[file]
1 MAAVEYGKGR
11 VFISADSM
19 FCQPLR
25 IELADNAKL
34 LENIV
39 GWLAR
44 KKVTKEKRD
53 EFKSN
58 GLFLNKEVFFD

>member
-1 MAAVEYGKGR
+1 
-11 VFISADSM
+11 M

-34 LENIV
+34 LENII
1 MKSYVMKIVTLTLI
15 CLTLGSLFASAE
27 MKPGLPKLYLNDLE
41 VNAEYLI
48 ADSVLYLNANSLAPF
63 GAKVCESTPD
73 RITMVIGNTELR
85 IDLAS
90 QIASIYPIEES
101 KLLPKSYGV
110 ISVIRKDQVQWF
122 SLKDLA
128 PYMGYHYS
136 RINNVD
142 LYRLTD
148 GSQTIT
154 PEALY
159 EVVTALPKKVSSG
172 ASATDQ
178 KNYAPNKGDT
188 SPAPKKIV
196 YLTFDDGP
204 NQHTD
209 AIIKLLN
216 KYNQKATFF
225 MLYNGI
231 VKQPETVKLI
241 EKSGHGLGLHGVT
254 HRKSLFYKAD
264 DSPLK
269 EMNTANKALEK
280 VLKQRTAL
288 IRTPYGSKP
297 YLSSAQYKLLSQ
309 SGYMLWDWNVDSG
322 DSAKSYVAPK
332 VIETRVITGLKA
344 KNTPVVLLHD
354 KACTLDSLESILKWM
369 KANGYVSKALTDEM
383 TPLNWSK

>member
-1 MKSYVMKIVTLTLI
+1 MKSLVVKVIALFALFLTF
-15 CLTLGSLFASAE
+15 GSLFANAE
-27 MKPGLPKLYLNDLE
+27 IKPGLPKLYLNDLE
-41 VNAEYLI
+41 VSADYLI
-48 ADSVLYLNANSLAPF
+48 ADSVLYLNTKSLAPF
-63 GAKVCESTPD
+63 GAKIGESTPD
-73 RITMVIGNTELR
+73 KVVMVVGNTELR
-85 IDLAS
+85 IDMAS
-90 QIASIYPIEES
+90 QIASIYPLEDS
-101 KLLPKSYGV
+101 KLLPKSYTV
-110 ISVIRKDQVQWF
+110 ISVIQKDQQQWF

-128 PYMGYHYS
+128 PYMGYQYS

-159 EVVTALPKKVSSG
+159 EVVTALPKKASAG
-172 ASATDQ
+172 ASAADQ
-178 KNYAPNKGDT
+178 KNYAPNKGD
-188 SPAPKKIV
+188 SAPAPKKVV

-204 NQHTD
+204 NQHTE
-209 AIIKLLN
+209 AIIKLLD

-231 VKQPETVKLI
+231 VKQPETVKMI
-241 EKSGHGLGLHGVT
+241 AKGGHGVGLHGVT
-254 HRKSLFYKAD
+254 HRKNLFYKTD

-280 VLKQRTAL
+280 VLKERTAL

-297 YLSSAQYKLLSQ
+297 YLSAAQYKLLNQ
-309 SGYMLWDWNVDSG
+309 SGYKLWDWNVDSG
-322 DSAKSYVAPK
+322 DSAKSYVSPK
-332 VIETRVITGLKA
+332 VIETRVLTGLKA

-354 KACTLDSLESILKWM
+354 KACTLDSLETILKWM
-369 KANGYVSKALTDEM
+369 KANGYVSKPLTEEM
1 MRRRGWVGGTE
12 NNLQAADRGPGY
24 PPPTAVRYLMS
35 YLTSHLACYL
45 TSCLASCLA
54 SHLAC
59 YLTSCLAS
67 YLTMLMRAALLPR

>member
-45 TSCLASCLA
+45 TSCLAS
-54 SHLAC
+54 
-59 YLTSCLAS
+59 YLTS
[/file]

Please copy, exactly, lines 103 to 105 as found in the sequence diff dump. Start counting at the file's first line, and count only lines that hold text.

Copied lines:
-297 YLSSAQYKLLSQ
+297 YLSAAQYKLLNQ
-309 SGYMLWDWNVDSG